Myron Walter Drabowsky
- Bats Right, Throws Right
- Height 6' 2", Weight 200 lb.
- School Trinity College
- High School Loomis Chaffee High School
- Debut August 7, 1956
- Final Game September 19, 1972
- Born July 21, 1935 in Ozanna, Poland
- Died June 10, 2006 in Little Rock, AR USA
Drabowsky's greatest moment came in the 1966 World Series. Pitching for the Baltimore Orioles, he struck out eleven batters in relief to win Game 1. The 11 strikeouts remains a World Series record for a relief pitcher, and included six consecutive whiffs, which tied a World Series record.
Off the field, Drabowsky earned a reputation as a practical joker and clubhouse prankster.
After his playing career ended, he was a coach with the Chicago White Sox in 1986 and with the Chicago Cubs in 1994. He was a minor league pitching instructor for the White Sox and the Baltimore Orioles for over a decade, until a few weeks before his death, living in Sarasota, FL. He was a coach for the Birmingham Barons in 1987-1988, Vancouver Canadians in 1989-1991, Hagerstown Suns in 1992, and Delmarva Shorebirds in 1999. He also served briefly as the interim manager of the Vancouver Canadians of the Pacific Coast League in June 1991. As the team's pitching coach, he replaced manager Marv Foley on June 15th and his team lost all three games under his direction. He ceded the reins to base coach Doug Mansolino on June 17th, who ceded them in turn to Rick Renick on June 22nd. The Canadians finished last during that difficult season. He had another brief stint as an interim manager for the Bowie Baysox in 1996.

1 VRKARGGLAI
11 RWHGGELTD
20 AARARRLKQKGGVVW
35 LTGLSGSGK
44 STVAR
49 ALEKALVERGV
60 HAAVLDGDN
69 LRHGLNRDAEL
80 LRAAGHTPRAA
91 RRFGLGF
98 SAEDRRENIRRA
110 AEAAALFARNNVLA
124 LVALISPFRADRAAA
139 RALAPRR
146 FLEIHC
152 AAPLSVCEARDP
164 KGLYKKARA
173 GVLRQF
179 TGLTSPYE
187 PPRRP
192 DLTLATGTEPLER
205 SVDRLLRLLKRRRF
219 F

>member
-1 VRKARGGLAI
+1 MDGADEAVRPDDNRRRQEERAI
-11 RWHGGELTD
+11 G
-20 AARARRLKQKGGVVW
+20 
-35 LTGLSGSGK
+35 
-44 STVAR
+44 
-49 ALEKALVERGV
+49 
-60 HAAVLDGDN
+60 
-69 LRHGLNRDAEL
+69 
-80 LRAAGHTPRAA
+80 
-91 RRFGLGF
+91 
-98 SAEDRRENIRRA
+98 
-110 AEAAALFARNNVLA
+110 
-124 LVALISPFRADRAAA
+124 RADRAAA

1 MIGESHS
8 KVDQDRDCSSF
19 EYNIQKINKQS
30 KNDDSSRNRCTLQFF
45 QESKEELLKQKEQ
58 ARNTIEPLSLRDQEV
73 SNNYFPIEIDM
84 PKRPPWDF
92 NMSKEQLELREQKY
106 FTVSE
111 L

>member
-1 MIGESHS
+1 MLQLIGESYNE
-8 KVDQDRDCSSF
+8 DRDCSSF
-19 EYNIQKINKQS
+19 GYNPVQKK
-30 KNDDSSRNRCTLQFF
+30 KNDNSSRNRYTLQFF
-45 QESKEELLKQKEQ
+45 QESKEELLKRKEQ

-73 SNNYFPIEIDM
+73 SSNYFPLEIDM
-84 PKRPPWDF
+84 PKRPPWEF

Year-By-Year Minor League Managerial Record
|Year||Team||League||Record||Finish||Organization||Playoffs||Notes: 'Interim' manager both years.|
|1991||Vancouver Canadians||Pacific Coast League||0-3||--||Chicago White Sox||replaced Marv Foley (24-39) on June 15 /|
replaced by Doug Mansolino on June 17
|1996||Bowie Baysox||Eastern League||0-1||--||Baltimore Orioles||replaced Bob Miscik (4-4) on April 15 /|
replaced by Tim Blackwell on April 16
- Moe Drabowsky (as told to George Vass): "The Game I'll Never Forget", Baseball Digest, June 1975, pp. 68-71.